Echo Boomers: Cox Can Hear Them Now - Broadcasting & Cable

Echo Boomers: Cox Can Hear Them Now

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Cox Communications President Pat Esser told a Media Institute lunch crowd in Washington Wednesday that the so-called Echo Boomers, ages 15-25 (73 million consumers), will soon be making the media-buying decisions and will likely drag their parents with them.

That generation, he said, loves their computers and want online entertainment. "Mobile phones and game consoles rival the importance of TV in their lives," he said. Esser cited one study that found that the Echo Boomers would choose their PC's over their TV's if they had to choose at all.

He said the prime directives for that new generation are networked devices and portability.

Esser, billed by Media Institute President Patrick Maines as a pioneer of bundling voice, video and data for cable customers, called that coming Echo Boomer boom a "seismic shift" in media consumption. Esser, who said he had just come from a board meeting of Discovery Networks crosstown, said they had been discussing how you program to that new consumer.

"Three years is not that far out," he said, "if you are in a network business, building content, many times you are one or two years out in the cycle of development and production. You have to think now in terms of an audience that will be consuming differently from linear products."
Esser said there is an economic food chain that brings content to your home. Distributors have a responsibility to programmers to keep that economic food chain in place." 

Esser said Cox would meet the demands of that generational shift by offering interactivity and on-demand service, Internet, and phone. Esser said that while 10% of current U.S. households have given up their landlines, he expected 30% of Echo Boomers to do so in the next few years. He called them future VIP customers (and likely VoIP customers as well).

He called that choice, combined with customer service, a "winning formula in the turf wars ahead" for tech-savvy consumers--cable is a key opponent in those battles--with the caveat that the formula worked only so long as "the rules and regulations governing our business apply fairly to all regardless of the delivery platform."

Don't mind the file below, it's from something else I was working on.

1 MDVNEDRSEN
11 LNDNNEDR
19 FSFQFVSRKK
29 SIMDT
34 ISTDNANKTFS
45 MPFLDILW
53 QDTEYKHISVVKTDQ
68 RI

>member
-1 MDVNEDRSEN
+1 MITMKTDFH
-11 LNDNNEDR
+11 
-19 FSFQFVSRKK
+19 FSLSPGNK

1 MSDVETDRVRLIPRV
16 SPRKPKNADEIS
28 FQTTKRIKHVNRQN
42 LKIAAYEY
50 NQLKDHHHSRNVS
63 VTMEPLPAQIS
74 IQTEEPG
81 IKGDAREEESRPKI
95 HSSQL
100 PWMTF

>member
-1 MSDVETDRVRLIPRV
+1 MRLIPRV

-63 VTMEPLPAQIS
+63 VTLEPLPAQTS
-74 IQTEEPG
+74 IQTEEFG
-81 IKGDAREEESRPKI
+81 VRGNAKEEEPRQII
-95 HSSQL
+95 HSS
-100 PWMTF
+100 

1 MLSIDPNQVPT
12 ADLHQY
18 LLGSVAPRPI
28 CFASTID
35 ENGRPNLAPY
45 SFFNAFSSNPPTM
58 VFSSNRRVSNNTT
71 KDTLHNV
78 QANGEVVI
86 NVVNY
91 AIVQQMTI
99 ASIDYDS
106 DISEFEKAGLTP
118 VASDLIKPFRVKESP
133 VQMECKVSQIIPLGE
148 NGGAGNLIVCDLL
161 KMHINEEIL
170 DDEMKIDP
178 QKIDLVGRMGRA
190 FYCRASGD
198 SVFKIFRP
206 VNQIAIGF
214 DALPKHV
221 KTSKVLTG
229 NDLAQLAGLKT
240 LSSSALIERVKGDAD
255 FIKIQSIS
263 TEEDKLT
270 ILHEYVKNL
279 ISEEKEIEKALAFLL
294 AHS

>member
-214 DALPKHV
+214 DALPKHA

Esser outlined his predictions for changes in media consumption in 2010 and how Cox service would adapt to it. Some of the highlights from the Cox Crystal ball: 100% of customers will have access to digital simulcast, meaning everything in analog is simulcast in digital.

Three quarters of customers will be digital TV households, of which 70% will have a digital video recorder. Already, 40% of TV time in DVR homes is spent viewing recorded programs, he said, " remember that factoid."

55% of customers will take an HDTV package of more than 50 channels.VOD will include movies released simultaneously with theatricals. He said that more than half of Cox's digital homes have access to VOD, and the entire digital sub base will have access by the end of next year, he said.

Cox will offer Prime On Demand, with broadcast and cable networks' prime time lineups available on demand withing 24 hours of their original airing.

Half of the TV viewership will be time shifted or On Demand, "rather than to linear TV as we know it today."

Phone service, or "voice products" will come in "many different flavors," he said. Not missing an opportunity to tweak the Bells, Esser said "it's no longer just Ma Bell plain old television service. It could be circuit-switched, IP-delivered, Internet messaging, wireless, you name it."

Esser said he couldn't pick a winner "in the legislative battles ahead," but he said consumers would "lose big on a tilted playing field favoring one provider over another."

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